The term "baby bonds" refers to publicly traded debt instruments, that investors can buy and sell on the
major stock exchanges such as the NYSE and the Nasdaq. Although issued with a specific "par value" (typically $25), these
bonds may trade higher or lower following issuance, all depending on company developments and market conditions. Maturity
date differs bond by bond, and coupon payments
while typically quarterly, may also differ bond by bond. Credit rating and seniority in the capital structure also differ,
but the typical baby bond is junior to some other debt in the capital structure such as credit facilities with a bank. The
typical baby bond can also be "called" by the company at par, at some future date, so investors should take that into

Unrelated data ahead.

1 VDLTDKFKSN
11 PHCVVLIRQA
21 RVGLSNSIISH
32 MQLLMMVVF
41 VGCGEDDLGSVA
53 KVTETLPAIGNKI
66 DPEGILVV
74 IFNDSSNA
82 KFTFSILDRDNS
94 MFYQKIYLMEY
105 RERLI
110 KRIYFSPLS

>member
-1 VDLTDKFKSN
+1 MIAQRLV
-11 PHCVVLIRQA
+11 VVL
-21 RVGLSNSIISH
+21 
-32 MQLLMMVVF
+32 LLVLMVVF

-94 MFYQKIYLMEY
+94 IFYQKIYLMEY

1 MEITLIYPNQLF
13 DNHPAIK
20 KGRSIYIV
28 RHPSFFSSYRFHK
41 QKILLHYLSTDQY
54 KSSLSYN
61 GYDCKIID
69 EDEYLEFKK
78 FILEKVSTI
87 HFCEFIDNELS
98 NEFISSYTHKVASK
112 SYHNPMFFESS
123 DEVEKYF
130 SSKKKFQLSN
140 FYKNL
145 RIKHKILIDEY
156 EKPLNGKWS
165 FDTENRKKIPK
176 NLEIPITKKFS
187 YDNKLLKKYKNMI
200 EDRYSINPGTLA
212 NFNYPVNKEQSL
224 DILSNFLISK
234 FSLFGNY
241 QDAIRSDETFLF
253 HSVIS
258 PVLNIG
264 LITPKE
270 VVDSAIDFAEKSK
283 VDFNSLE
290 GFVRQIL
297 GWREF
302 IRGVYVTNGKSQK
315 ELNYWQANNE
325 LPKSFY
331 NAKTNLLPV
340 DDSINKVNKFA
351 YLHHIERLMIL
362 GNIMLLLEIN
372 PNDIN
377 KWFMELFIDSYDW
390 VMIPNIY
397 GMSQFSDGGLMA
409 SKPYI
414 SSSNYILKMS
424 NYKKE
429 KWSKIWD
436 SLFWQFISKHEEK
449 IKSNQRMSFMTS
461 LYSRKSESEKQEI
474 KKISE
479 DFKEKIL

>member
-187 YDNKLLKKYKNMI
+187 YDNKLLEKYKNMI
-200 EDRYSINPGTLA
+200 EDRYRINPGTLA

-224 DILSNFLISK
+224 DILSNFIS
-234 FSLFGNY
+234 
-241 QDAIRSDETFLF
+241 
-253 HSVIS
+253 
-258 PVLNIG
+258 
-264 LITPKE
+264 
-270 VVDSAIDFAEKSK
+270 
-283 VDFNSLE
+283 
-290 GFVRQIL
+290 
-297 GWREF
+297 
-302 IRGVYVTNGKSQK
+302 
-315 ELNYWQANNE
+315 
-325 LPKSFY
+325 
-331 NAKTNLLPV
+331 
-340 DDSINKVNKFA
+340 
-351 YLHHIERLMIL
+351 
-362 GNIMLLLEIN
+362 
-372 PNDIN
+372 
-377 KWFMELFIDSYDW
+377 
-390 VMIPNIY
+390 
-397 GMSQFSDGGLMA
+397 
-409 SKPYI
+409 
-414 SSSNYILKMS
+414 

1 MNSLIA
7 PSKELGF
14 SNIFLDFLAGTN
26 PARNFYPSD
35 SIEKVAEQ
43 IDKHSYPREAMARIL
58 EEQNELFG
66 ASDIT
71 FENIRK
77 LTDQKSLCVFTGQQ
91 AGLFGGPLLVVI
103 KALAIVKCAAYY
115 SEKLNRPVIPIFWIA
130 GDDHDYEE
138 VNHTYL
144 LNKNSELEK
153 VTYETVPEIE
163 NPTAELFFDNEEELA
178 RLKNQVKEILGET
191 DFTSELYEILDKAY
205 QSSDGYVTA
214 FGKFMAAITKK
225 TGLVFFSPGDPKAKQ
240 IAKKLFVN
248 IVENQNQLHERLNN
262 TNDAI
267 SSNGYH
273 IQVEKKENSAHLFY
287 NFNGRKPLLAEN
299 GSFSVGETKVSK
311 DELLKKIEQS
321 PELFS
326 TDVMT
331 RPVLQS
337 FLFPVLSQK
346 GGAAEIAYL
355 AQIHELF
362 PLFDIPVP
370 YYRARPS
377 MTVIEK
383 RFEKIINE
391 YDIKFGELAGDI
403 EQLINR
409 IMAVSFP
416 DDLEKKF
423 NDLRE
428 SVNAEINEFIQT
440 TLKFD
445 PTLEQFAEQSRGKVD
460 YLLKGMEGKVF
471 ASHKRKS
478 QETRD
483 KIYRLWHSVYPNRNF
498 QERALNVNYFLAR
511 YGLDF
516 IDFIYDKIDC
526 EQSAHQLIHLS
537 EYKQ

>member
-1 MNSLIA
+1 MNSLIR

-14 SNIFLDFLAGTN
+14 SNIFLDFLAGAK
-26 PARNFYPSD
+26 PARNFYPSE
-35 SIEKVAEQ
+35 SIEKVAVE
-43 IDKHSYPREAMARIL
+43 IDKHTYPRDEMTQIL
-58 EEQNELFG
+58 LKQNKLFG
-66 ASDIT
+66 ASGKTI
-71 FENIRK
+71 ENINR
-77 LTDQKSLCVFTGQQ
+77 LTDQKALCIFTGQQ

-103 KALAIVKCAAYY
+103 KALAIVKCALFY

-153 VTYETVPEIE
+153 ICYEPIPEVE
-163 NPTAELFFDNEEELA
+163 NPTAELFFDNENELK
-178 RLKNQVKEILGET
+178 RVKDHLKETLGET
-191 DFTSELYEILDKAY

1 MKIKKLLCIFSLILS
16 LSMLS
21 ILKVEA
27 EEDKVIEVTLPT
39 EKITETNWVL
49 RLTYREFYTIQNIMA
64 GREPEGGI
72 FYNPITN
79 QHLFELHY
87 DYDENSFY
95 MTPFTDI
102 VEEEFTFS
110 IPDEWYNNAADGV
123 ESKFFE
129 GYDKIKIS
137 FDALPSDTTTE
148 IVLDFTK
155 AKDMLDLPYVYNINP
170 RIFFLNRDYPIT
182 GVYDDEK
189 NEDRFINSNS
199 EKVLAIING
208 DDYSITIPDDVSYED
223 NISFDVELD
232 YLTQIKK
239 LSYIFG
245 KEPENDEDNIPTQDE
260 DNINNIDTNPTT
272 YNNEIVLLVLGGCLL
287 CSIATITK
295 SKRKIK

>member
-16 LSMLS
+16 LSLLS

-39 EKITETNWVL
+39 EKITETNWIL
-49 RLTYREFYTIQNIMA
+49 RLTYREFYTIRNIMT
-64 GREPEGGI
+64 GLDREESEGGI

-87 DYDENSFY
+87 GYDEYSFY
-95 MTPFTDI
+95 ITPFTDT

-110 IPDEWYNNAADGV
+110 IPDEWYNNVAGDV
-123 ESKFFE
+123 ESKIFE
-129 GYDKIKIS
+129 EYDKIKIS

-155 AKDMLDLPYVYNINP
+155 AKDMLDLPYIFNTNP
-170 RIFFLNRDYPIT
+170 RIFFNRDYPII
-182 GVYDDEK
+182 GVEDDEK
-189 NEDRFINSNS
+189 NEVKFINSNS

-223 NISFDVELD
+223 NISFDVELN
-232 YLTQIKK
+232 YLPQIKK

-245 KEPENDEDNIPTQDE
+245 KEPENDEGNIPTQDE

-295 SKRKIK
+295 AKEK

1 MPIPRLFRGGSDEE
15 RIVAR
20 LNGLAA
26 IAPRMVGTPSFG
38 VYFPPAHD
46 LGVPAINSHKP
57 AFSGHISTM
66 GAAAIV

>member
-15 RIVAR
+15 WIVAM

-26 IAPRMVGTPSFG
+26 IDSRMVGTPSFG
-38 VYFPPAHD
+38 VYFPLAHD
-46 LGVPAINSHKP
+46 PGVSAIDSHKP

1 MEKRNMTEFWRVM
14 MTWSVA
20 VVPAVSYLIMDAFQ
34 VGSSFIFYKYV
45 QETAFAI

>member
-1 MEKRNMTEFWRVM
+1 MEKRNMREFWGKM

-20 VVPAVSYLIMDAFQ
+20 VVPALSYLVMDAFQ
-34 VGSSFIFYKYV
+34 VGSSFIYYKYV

consideration before paying a premium to par value. As a rule of thumb generalization, lower yielding baby bonds are viewed
by the market as carrying less risk, while higher yielding bonds are viewed as carrying more risk, but special situations and
liquidity-driven trading are also important to watch for, when considering investing in baby bonds. This list is to be
considered a starting point for further research.
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